Desiccant Chart Comparisons

By comparing the properties and capabilities of each desiccant product, it's possible for you to identify the correct desiccant for your needs and make a clear choice.

The indicating silica gel of the Dri-Box canister has been tested and identified by our experts as the best solution and value for small scale electronics protection under normal extremes of temperature; however, we present the following figures and tables for your edification. Remember, help is only an e-mail away!

Table 1: Properties of Adsorbents
Figure 1: Adsorption Rate (H2O) of Various Adsorbents
Figure 2: Equilibrium Capacity (H2O) of Various Adsorbents
Figure 3: Equilibrium H2O Capacity by Temperature

Desiccant Types Summary

Montmorillonite Clay is a naturally occurring porous adsorbent. The mined clay is activated for use as a desiccant through careful drying. This clay will successfully regenerate for repeated use at very low temperatures without substantial deterioration or swelling. However, this property causes clay to give up moisture readily back into the container as temperatures rise. Clay is inexpensive and effective within normal temperature and relative humidity ranges (Table 1). Some variation in performance can be seen due to its source as a naturally occurring material.

Silica gel is a partially dehydrated form of polymeric colloidal silicic acid. Silica gel has an amorphous micro-porous structure with a distribution of pore opening sizes of roughly 3-60 angstroms. These interconnected pores form a vast surface area that will attract and hold water by adsorption and capillary condensation, allowing silica gel to adsorb up to 40% of its weight in water. Silica gel is extremely efficient at temperatures below 77°F (25°C) (see Figures 1 and 2), but will lose some of its adsorbing capacity as temperatures begin to rise, much like clay (Figure 3). Much of silica gel's popularity is due to its non-corrosive, nontoxic nature and its having received US government approval for use in food and drug packaging.

Molecular sieves (also known as Synthetic Zeolite) adsorb moisture more strongly than either silica gel or clay. This can be seen by the high initial slope of the adsorption isotherm for molecular sieve as compared to the other desiccants (Figure 2). This can also be seen in comparing their heats of adsorption for water. The heat of adsorption is the sum of the latent heat of vaporization of water and the heat of wetting. The heat of wetting will vary as a function of the saturation level of the desiccant. For purposes of comparison, the heat of adsorption for water on molecular sieve is about 1800 BTU/lb. of water adsorbed, as compared to 1300 BTU/lb. of water adsorbed on silica gel. Clay is roughly similar to silica gel in this respect. What does this mean? Where a very low relative humidity is required, molecular sieves are often the most economic desiccant because of their high adsorption capacity at low relative humidity. Also, molecular sieves will not give up moisture into the package as readily as silica gel or clay as temperatures rise (Figure 3). This is particularly important to packaged products which can potentially see a wide variety of environmental conditions.

Molecular sieve contains a uniform network of crystalline pores and empty adsorption cavities, which give it an internal adsorptive surface area of 700 to 800 sq. m per g (1/2 the total volume of the crystals). Because of its uniform structure, molecular sieve will not give up moisture into the package as readily as silica gel or clay as temperatures rise. Being synthetic rather than naturally occurring, molecular sieve is higher in cost per unit, but due to its extremely large range of adsorptive capabilities, it might often be the best value. Lack of government approval has limited a more widespread use of molecular sieve, presumably due to the industry's unwillingness to fund an expensive government study. Independent testing suggests that molecular sieve does meet all government requirements.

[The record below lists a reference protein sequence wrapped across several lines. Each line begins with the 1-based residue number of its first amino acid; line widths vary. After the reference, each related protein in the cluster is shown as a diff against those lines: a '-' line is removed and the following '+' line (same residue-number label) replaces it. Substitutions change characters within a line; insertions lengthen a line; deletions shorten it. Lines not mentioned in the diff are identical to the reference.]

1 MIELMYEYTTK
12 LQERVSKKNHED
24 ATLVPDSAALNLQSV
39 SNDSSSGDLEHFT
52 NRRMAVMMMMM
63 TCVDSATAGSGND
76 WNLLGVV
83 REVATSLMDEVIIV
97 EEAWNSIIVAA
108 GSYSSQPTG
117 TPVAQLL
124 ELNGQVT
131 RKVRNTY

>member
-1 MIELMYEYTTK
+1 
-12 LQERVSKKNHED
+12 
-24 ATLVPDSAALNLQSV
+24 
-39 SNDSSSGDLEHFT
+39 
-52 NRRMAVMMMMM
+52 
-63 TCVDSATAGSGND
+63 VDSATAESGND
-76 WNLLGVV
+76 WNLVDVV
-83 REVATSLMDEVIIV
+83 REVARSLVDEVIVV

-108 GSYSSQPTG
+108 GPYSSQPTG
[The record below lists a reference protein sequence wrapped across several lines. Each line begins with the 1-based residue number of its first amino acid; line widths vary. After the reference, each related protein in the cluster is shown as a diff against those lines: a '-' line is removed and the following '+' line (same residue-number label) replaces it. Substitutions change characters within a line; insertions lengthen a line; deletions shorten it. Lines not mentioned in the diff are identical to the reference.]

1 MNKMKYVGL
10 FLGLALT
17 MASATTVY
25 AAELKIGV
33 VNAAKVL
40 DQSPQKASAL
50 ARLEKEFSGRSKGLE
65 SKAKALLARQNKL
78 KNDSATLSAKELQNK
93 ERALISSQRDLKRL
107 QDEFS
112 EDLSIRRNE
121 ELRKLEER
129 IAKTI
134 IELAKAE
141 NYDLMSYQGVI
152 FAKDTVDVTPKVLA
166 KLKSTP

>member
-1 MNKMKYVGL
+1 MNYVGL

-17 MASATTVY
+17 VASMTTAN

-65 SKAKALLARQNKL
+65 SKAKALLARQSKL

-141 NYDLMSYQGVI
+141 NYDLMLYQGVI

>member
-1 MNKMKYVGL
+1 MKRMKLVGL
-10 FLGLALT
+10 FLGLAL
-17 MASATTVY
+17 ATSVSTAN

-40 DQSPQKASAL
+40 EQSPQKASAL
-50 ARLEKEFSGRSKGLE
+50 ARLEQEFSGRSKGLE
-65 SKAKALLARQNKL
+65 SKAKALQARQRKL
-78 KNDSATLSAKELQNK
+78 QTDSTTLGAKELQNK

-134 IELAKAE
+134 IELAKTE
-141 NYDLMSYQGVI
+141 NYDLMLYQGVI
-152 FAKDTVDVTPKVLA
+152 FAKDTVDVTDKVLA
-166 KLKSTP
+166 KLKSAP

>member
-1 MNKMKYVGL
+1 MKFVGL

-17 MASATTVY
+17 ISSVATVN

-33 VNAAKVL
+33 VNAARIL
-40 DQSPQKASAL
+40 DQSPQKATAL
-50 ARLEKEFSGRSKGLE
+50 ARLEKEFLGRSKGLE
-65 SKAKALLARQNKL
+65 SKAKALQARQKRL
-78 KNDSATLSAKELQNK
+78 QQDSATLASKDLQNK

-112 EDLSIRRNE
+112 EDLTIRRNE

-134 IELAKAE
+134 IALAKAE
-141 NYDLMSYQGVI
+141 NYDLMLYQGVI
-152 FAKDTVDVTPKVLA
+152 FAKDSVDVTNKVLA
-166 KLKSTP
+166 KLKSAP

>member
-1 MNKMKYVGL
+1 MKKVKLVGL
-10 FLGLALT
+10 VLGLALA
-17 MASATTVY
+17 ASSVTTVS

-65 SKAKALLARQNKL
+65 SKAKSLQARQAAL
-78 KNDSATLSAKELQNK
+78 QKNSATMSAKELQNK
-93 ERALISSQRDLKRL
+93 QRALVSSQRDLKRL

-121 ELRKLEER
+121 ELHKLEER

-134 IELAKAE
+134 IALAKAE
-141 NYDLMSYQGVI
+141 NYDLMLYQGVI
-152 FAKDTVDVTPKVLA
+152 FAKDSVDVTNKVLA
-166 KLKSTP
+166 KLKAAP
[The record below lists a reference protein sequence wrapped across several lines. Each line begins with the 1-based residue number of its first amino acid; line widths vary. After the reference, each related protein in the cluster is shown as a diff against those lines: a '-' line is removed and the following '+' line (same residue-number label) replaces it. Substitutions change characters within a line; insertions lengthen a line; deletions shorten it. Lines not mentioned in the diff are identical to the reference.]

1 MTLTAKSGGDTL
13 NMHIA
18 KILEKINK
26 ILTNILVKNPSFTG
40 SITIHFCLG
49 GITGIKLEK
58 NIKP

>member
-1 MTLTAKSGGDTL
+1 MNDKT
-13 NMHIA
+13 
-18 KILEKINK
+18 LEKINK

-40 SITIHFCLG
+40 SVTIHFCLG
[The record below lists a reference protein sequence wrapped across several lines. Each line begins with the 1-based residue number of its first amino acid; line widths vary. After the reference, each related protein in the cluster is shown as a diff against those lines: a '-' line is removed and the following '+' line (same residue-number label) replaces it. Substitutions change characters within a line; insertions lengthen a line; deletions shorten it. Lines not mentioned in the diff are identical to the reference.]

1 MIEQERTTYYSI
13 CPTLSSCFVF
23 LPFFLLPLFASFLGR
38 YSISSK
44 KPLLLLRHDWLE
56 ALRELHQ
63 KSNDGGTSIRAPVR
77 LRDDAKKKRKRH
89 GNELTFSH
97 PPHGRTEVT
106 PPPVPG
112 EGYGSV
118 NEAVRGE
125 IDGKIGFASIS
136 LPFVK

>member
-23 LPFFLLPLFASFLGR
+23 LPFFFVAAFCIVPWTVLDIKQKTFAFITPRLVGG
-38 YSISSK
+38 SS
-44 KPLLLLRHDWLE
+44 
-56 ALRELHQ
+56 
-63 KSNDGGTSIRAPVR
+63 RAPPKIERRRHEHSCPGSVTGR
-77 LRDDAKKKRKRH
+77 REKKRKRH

Calcium oxide (CaO) is calcinated or recalcinated lime having a moisture adsorptive capacity of not less than 28.5% by weight. The distinguishing features of calcium oxide (also known as Quick Lime) are: it will adsorb a much greater amount of water at low relative humidity than other materials (Figure 2); it is effective in retaining moisture at high temperatures; and it is relatively inexpensive as compared to many other desiccants.

Calcium sulfate (CaSO4), better known commercially as Drierite®, is an inexpensive alternative available in suitable packaging forms. Calcium sulfate is created by the controlled dehydration of gypsum, acting as a general-purpose desiccant geared mainly toward laboratory use. It is chemically stable, non-disintegrating, nontoxic, non-corrosive, and does not release its adsorbed water when exposed to higher ambient temperatures. The low cost of calcium sulfate must be weighed against its equally low adsorptive capacity: it adsorbs only up to 10% of its weight in water vapor (Figure 2). Calcium sulfate also has regeneration characteristics that tend to limit its useful life. Although available, it is not normally sold in package form.

Table 1:
Properties of Adsorbents

Property Molecular Sieve Silica Gel Montmorillonite Clay CaO CaSO4
Adsorptive Capacity at low H20 Concentrations Excellent Poor Fair Excellent Good
Rate of Adsorption Excellent Good Good Poor Good
Capacity for Water @77° F, 40% RH High High Medium High Low
Separation by Molecular Sizes Yes No No No No
Adsorptive Capacity at Elevated Temperatures Excellent Poor Poor Good Good

Figure 1:
Adsorption Rate (H2O)
of Various Adsorbents

Figure 2:
Equilibrium Capacity (H2O)
of Various Adsorbents

Figure 3:
Equilibrium H2O Capacity

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